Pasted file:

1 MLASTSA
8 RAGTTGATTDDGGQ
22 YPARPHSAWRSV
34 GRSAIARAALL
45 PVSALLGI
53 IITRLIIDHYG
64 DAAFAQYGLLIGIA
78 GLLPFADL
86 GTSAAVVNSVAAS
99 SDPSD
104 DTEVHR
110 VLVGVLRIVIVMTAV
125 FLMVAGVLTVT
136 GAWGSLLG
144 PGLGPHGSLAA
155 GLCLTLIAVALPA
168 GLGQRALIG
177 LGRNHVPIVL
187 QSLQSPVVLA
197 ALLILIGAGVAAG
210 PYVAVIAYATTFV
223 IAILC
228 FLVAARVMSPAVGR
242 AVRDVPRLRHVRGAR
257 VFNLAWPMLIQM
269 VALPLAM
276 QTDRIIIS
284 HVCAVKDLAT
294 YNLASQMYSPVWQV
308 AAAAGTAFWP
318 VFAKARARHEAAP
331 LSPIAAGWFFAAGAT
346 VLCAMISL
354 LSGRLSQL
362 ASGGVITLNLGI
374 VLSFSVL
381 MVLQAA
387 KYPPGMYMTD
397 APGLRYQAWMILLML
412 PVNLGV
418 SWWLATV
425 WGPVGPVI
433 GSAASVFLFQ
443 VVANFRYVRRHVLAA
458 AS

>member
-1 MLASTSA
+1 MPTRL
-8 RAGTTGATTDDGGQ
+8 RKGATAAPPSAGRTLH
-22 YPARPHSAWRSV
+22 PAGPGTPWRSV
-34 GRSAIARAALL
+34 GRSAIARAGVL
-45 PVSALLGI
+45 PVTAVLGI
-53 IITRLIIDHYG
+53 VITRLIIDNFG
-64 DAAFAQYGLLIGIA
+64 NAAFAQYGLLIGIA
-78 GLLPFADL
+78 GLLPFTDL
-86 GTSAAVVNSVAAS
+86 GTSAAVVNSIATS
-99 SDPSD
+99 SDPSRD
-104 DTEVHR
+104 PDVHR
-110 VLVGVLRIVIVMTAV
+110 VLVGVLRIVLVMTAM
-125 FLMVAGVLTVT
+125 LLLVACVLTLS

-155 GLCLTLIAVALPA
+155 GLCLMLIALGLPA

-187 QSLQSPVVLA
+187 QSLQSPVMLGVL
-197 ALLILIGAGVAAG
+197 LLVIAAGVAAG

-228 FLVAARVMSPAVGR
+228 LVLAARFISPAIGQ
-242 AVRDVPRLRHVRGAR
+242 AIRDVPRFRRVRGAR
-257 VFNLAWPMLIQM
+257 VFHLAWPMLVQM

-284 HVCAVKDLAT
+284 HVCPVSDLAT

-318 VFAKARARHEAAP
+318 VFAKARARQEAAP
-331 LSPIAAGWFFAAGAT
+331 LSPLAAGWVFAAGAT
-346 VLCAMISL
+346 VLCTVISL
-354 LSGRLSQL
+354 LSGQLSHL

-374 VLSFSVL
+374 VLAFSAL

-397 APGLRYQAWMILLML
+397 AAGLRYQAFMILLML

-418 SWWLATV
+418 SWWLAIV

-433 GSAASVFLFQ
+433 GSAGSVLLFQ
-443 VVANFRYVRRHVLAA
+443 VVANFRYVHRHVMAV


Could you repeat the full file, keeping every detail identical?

1 MLASTSA
8 RAGTTGATTDDGGQ
22 YPARPHSAWRSV
34 GRSAIARAALL
45 PVSALLGI
53 IITRLIIDHYG
64 DAAFAQYGLLIGIA
78 GLLPFADL
86 GTSAAVVNSVAAS
99 SDPSD
104 DTEVHR
110 VLVGVLRIVIVMTAV
125 FLMVAGVLTVT
136 GAWGSLLG
144 PGLGPHGSLAA
155 GLCLTLIAVALPA
168 GLGQRALIG
177 LGRNHVPIVL
187 QSLQSPVVLA
197 ALLILIGAGVAAG
210 PYVAVIAYATTFV
223 IAILC
228 FLVAARVMSPAVGR
242 AVRDVPRLRHVRGAR
257 VFNLAWPMLIQM
269 VALPLAM
276 QTDRIIIS
284 HVCAVKDLAT
294 YNLASQMYSPVWQV
308 AAAAGTAFWP
318 VFAKARARHEAAP
331 LSPIAAGWFFAAGAT
346 VLCAMISL
354 LSGRLSQL
362 ASGGVITLNLGI
374 VLSFSVL
381 MVLQAA
387 KYPPGMYMTD
397 APGLRYQAWMILLML
412 PVNLGV
418 SWWLATV
425 WGPVGPVI
433 GSAASVFLFQ
443 VVANFRYVRRHVLAA
458 AS

>member
-1 MLASTSA
+1 MPTRL
-8 RAGTTGATTDDGGQ
+8 RKGATAAPPSAGRTLH
-22 YPARPHSAWRSV
+22 PAGPGTPWRSV
-34 GRSAIARAALL
+34 GRSAIARAGVL
-45 PVSALLGI
+45 PVTAVLGI
-53 IITRLIIDHYG
+53 VITRLIIDNFG
-64 DAAFAQYGLLIGIA
+64 NAAFAQYGLLIGIA
-78 GLLPFADL
+78 GLLPFTDL
-86 GTSAAVVNSVAAS
+86 GTSAAVVNSIATS
-99 SDPSD
+99 SDPSRD
-104 DTEVHR
+104 PDVHR
-110 VLVGVLRIVIVMTAV
+110 VLVGVLRIVLVMTAM
-125 FLMVAGVLTVT
+125 LLLVACVLTLS

-155 GLCLTLIAVALPA
+155 GLCLMLIALGLPA

-187 QSLQSPVVLA
+187 QSLQSPVMLGVL
-197 ALLILIGAGVAAG
+197 LLVIAAGVAAG

-228 FLVAARVMSPAVGR
+228 LVLAARFISPAIGQ
-242 AVRDVPRLRHVRGAR
+242 AIRDVPRFRRVRGAR
-257 VFNLAWPMLIQM
+257 VFHLAWPMLVQM

-284 HVCAVKDLAT
+284 HVCPVSDLAT

-318 VFAKARARHEAAP
+318 VFAKARARQEAAP
-331 LSPIAAGWFFAAGAT
+331 LSPLAAGWVFAAGAT
-346 VLCAMISL
+346 VLCTVISL
-354 LSGRLSQL
+354 LSGQLSHL

-374 VLSFSVL
+374 VLAFSAL

-397 APGLRYQAWMILLML
+397 AAGLRYQAFMILLML

-418 SWWLATV
+418 SWWLAIV

-433 GSAASVFLFQ
+433 GSAGSVLLFQ
-443 VVANFRYVRRHVLAA
+443 VVANFRYVHRHVMAV